Did Benjamin Watson have any idea that his comments would be so effective at getting under the skin of the pro-abortion crowd, causing such a social media firestorm? I doubt it, but two things are for sure. One. He’s not backing down. Two. Protecting Black Life has his back.
In celebration of today being Book Lovers Day, I highlight Benjamin Watson’s first book, Under Our Skin, for your reading pleasure.
In the book, he covers some tough issues like violence, race, Ferguson, and many other things that divide our citizens. And of course, anytime you mention abortion you’re always going to get more flak and feedback than almost any issue.
Ben Watson has been very outspoken recently about Margaret Sanger; her connection to Planned Parenthood; and the idea that Blacks are being targeted for genocide. Now you see why PBL has Watson’s back.
Benjamin Watson, as a Tight End for the NFL’s Baltimore Ravens, will avoid being tackled on the field, but off the field he’s relentlessly tackling tough issues–and that’s why I want him on my team. “A lot of the women wouldn’t be having abortions if the men would step up…” is what he said in a recent interview with Turning Point.
A subsequent Facebook post caused a huge fire storm, but the firestorm had very little to do with his comments about men. Did they intentionally miss that boat–or maybe we actually don’t want to talk about real solutions?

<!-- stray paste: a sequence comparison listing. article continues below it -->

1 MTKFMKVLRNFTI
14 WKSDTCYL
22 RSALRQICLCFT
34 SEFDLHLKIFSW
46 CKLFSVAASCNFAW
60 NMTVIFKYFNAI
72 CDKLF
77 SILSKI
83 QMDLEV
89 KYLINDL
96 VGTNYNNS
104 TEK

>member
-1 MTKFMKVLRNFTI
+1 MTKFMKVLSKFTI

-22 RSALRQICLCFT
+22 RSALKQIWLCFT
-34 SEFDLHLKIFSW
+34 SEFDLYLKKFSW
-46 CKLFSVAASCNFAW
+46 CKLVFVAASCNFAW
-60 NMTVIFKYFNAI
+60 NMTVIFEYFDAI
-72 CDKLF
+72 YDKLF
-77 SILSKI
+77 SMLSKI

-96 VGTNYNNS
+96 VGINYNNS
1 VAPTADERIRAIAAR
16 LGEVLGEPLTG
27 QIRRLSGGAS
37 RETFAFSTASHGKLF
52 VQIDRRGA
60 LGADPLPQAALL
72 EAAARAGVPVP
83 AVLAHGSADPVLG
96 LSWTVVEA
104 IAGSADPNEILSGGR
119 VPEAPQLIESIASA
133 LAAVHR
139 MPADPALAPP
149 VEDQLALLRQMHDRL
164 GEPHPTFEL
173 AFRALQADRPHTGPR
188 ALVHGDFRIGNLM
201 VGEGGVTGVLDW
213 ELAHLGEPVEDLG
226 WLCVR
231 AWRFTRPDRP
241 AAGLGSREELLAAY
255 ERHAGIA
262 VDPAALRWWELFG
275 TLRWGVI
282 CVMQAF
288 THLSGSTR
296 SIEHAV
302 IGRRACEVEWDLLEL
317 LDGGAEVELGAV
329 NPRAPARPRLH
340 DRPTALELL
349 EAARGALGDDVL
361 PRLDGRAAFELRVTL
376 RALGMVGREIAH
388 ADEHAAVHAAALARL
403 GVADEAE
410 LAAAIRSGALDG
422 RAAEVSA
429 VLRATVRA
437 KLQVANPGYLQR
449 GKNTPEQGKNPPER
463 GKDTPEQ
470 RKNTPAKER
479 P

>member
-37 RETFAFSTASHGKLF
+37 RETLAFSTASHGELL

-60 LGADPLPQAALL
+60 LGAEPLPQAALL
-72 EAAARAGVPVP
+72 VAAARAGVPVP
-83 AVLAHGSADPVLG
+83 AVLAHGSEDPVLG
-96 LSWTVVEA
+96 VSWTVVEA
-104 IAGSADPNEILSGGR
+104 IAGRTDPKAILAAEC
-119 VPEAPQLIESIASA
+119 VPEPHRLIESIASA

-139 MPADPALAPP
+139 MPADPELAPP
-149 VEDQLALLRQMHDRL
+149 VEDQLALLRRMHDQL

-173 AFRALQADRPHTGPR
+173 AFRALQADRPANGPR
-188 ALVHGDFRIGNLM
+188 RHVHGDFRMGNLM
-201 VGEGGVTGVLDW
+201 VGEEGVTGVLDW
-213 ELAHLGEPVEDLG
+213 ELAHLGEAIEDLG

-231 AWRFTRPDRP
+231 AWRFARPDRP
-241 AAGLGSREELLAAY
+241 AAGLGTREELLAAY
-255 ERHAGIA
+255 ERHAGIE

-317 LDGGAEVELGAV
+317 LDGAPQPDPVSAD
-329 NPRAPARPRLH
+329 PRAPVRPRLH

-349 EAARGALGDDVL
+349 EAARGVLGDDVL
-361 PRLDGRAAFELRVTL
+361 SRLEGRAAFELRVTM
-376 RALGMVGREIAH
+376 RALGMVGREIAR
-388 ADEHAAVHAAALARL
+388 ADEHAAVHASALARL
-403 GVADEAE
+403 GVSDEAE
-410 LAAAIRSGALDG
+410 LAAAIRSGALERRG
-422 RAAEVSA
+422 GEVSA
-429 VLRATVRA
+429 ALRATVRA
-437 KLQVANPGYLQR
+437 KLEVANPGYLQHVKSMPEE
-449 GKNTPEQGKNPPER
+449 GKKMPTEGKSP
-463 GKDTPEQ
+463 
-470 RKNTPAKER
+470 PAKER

This is a huge problem that I have when it comes to this conversation. So many people are trying so hard to avoid being wrong that they come across as dismissive of the pain and struggle of others, while at the same time wanting their pain acknowledged and remedied. Most people are just throwing around talking points, stats and opinions, and nothing gets accomplished other than greater division among the people.
Still, almost everyone is avoiding the problem pointed out by Watson–the role of men in this war on abortion.
Is anyone willing to talk about that?
Super Bowl–winning coach and bestselling author Tony Dungy knows the importance of men showing up during difficult times. In his book Uncommon Manhood, Dungy highlights character, integrity, and courage, as virtues that radiate from the heart of men who, like Watson, know the value of family and faith, and who are willing to stand up for what’s right even when they are the only one standing. Dungy proposes that these kinds of men are truly uncommon.
I think that is unfortunate.
I’m hoping that one day a change will come where we can actually have real conversations with people that allows for a greater space of acceptance. I’d love to see this change occur in my lifetime and it seems like Ben Watson does too.
There’s lots of work that needs to be done in rebuilding the black family and that is going to take plenty of conversations that many people are uncomfortable with.
Abortion. Teen sexuality. Race relations. Poverty. Family. It’s all connected.
What about you? Won’t you do your part, as you read through the books that I’ve highlighted today, to make your voice heard on these critical life issues? I hope you will.
And I hope you begin to, more and more, be willing to go deeper…to get under the skin…to see that deep down inside each of us there is a singularity of purpose.
We all want to be valued…significant…uncommon, not merely in our ethnic race…but in the human race.
If you enjoyed this blog, then you may like these:
Missing Fathers on Father’s Day
Father’s Day Facts
David Daleiden Defeats the Giant
National Best Friend’s Day
Name Your Poison Day
When She Tells You… “I’m Pregnant.”